When I left my office for lunch, I contemplated leaving by another door just in case police were waiting to arrest me. I had done nothing wrong but seeing how easily they could crash into our lives and leave wreckage behind, I felt none of us was safe. Does that sound crazy? At the time, it made sense to me.

When I was stopped for speeding, my hands shook as I talked to the police officer. When I pick up my kids at school and I see the police officer who hangs around there, I recoil. Seeing uniformed officers brings all the terror back to me; the anger, too.

Using my computer to type in my journal, I worried that the agents had installed a key logger on my computer and could see what I was typing, read my mind. They had access to all of our computers that morning and could have installed anything on it. Why did they leave mine behind for me? It isn't as if they were nice people. Does that sound crazy? At the time, it made sense to me.

I used to walk the dog early in the morning but stopped doing that. The idea of leaving my family behind in the house without me was frightening. If I were walking the dog, who would protect them against agents who invade the house again? The morning of the search, an agent had sat in his car on our street, watching our house; a neighbor had seen him and talked to him. The agent had watched me pick up the newspaper from my driveway. I still look up and down the street for unfamiliar cars when I get the newspaper.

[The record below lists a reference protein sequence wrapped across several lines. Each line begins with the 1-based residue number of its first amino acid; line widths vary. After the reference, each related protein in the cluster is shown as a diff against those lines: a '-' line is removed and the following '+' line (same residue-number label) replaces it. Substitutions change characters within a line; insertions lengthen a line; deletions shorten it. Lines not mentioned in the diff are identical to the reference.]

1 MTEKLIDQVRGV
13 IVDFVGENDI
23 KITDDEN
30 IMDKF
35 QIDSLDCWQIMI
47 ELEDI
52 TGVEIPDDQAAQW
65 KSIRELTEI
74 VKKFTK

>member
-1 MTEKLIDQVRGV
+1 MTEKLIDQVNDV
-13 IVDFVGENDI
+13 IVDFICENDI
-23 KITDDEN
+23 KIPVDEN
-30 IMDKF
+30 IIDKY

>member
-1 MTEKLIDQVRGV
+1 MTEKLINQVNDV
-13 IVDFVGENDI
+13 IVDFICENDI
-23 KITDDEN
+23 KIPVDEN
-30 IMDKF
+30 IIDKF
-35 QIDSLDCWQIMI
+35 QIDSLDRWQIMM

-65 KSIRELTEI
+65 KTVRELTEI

Locking the doors and closing the blinds is still almost obsessive for me. The fear that someone could come into my house, that someone could even look into my windows is still there.

The agents ran through my house with their guns drawn. To get my husband to talk, they threatened to come back and take our children away.

This, and worse, much worse, happens every day across the country. The vast majority of crimes being investigated when law enforcement executes search warrants this way are for non-violent crimes. I cannot be the only person left with fear whispering in the back of my mind.

Monday, February 18, 2013

child porn sentences now included on FAMM site

Families Against Mandatory Minimums (FAMM) has done good work focusing on the problems presented by mandatory minimum sentencing. When I first found FAMM, there was no mention of child pornography charges on their site. Evidently I wasn't the only one asking them to change that: FAMM now has a page about mandatory minimum sentencing for child porn charges.